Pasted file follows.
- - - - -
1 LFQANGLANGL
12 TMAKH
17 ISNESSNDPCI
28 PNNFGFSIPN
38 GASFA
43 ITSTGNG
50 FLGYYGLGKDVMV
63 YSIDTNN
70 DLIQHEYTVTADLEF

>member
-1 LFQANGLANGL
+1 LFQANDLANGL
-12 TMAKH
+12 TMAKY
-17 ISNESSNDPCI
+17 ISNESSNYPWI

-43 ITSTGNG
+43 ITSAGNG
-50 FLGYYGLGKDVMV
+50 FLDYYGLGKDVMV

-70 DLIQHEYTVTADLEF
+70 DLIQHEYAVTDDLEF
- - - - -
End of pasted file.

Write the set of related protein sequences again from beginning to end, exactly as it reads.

1 LFQANGLANGL
12 TMAKH
17 ISNESSNDPCI
28 PNNFGFSIPN
38 GASFA
43 ITSTGNG
50 FLGYYGLGKDVMV
63 YSIDTNN
70 DLIQHEYTVTADLEF

>member
-1 LFQANGLANGL
+1 LFQANDLANGL
-12 TMAKH
+12 TMAKY
-17 ISNESSNDPCI
+17 ISNESSNYPWI

-43 ITSTGNG
+43 ITSAGNG
-50 FLGYYGLGKDVMV
+50 FLDYYGLGKDVMV

-70 DLIQHEYTVTADLEF
+70 DLIQHEYAVTDDLEF